Between 40 and 50% of those who identify as Christian attend religious services mainly for religious holidays and rites of passage. They show up every Christmas. They show up every Easter. They baptize their children. They want to get married in a church, but they don't attend any other time of the year. Click the green play button to listen to Dr. Joel Thiessen: Dr. Thiessen identifies three reasons they do show up occasionally in church:
Tradition — Tradition is a powerful anchor that guides our behavior.
Family — Much like sitting around the dinner table, attending a religious service brings back the family memories.
Sacred Space — feeling closer to God in a church.
Full transcripts and related resources are available without cost through our private Christian Ministry Academy membership site.
The Flourishing Congregations Institute is a new institute set up at Ambrose University to explore and understand what makes congregations thrive. Where are there signs of life, and vitality, and health, and what can we learn from those signs of life and vitality? What are the catalysts — the contributors to flourishing congregations? In this episode Dr. Joel Thiessen points to five things that are emerging as starting points for entering this study of "flourishing congregations".
Dr. Joel Thiessen also points to other determinants in the DNA of flourishing congregations:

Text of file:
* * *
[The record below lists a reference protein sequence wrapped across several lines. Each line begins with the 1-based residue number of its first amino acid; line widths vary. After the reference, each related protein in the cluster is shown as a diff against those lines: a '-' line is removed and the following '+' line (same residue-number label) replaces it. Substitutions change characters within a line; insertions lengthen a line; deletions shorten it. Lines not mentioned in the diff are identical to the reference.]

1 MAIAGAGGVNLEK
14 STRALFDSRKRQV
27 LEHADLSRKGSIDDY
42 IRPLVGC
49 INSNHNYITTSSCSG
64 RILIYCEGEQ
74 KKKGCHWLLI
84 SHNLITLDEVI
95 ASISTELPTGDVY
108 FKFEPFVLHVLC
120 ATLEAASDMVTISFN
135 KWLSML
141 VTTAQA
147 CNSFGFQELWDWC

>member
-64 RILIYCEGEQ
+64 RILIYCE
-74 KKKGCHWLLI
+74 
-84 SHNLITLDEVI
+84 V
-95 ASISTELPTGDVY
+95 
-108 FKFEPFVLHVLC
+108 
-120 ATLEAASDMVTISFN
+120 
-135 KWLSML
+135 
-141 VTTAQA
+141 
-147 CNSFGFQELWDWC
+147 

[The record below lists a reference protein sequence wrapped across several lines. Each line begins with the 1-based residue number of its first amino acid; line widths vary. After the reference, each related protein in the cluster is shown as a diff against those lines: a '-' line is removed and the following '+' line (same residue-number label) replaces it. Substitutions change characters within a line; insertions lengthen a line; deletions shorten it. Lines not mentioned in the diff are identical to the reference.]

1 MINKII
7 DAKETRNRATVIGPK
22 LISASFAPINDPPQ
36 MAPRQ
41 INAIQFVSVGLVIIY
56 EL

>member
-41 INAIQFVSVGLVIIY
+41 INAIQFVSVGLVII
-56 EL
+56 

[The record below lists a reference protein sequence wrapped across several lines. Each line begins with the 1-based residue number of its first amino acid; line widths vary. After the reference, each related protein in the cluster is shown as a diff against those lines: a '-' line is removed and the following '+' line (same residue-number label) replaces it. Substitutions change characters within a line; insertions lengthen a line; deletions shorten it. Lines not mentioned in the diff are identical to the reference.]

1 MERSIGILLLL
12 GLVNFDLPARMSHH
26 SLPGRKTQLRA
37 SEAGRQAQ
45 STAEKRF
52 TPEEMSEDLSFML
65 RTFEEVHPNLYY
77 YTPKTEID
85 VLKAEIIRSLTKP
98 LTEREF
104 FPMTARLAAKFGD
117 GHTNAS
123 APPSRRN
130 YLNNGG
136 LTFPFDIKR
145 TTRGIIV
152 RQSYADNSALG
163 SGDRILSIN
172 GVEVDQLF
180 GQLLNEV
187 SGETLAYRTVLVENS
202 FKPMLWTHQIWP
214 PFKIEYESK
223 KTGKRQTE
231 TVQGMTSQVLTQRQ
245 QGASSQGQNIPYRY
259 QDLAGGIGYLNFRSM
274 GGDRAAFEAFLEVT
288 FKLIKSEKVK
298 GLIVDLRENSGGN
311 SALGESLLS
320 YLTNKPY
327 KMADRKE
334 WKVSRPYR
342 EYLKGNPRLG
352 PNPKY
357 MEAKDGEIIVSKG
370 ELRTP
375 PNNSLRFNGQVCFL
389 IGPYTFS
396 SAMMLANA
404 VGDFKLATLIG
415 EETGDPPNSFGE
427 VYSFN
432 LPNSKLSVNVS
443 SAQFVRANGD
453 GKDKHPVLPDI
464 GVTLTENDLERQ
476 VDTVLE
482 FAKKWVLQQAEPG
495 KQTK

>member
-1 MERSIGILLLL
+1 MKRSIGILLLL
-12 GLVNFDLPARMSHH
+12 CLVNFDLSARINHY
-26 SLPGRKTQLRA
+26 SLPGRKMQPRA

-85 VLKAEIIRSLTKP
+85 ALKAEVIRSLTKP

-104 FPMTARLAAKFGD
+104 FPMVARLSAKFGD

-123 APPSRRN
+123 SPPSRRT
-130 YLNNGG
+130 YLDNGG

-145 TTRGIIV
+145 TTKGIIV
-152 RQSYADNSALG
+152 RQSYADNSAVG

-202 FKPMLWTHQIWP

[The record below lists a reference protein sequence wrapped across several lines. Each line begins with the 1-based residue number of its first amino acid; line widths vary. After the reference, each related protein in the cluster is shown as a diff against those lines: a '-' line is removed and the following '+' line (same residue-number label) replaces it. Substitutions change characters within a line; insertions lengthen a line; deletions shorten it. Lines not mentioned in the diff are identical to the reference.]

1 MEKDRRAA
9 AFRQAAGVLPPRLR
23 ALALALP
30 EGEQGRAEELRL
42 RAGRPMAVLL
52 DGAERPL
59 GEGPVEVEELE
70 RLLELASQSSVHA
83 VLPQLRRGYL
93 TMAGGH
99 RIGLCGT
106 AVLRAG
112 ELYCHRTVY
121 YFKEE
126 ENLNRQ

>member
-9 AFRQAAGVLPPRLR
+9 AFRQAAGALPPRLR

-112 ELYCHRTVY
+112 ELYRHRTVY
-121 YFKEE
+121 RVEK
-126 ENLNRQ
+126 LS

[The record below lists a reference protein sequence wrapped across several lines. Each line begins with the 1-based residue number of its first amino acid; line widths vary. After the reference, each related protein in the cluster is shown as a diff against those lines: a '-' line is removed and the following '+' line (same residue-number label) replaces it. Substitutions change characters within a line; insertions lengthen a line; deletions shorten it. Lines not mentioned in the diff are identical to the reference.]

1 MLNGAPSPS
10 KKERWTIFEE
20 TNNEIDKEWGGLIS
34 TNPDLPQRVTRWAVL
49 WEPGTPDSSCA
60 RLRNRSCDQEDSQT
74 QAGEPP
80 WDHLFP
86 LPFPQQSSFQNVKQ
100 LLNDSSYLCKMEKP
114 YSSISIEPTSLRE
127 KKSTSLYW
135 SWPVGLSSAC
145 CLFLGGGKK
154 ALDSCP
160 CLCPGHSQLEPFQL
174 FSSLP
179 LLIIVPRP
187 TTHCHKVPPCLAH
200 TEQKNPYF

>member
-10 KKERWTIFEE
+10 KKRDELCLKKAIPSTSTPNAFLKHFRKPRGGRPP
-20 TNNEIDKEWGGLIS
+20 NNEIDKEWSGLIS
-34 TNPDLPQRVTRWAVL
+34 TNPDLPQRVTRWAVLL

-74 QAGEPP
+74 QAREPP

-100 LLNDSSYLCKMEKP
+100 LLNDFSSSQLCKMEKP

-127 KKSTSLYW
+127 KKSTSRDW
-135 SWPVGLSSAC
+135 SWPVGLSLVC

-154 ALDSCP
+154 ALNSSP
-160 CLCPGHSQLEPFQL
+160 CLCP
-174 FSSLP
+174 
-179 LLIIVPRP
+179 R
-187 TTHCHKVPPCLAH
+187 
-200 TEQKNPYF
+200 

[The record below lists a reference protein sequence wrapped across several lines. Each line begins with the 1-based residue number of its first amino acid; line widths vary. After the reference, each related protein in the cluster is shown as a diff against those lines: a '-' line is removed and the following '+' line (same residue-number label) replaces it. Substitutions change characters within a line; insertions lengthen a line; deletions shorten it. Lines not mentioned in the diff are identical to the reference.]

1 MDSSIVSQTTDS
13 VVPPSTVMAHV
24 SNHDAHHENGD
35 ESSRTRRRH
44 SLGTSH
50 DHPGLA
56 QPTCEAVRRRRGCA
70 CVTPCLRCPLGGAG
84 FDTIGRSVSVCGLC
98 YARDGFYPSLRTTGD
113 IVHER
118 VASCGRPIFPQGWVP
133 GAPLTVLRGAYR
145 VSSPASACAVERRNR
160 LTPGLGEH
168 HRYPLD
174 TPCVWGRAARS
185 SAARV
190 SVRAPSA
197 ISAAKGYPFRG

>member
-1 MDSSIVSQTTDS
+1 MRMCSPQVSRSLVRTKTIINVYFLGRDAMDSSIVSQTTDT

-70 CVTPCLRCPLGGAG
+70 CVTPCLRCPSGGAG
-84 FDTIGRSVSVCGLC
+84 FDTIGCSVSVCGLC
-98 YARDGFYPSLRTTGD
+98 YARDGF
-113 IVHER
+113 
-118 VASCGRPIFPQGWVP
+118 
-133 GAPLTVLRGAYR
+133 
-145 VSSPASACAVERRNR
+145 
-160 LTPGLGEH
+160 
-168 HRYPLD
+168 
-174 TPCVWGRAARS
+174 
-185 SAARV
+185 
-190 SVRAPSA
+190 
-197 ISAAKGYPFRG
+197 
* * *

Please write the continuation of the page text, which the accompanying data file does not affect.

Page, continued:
Follow Dr. Joel Thiessen on Twitter, his website, or The Flourishing Congregations Institute. And read his intriguing book: "The Meaning of Sunday" "Fewer Canadians identify with a religion, believe in a god, or attend weekly religious services than in past decades." "What explains higher and lower levels of religiosity? Is secularization a myth or reality? What impact does religiosity or secularity have on a society’s social and civil fabric?" "In The Meaning of Sunday, Joel Thiessen addresses these questions by weaving together narratives from interviews with members of both religious and secular communities. Exploring the meanings and motivations behind people’s religious beliefs and behaviours, the book features discussions with three groups of people: those who attend religious services weekly, those who attend services mainly for religious holidays and rites of passage, and those who do not identify with any religious group and never attend religious services. Interview responses show that religiosity levels correlate to one’s personal experiences with the supernatural, religious organizations, and social ties with those who either encourage or discourage religious identification, belief, or practice." "The Meaning of Sunday provides in-depth qualitative research on people's "lived religion" and contributes to a major ongoing debate concerning the nature and importance of religion in contemporary society."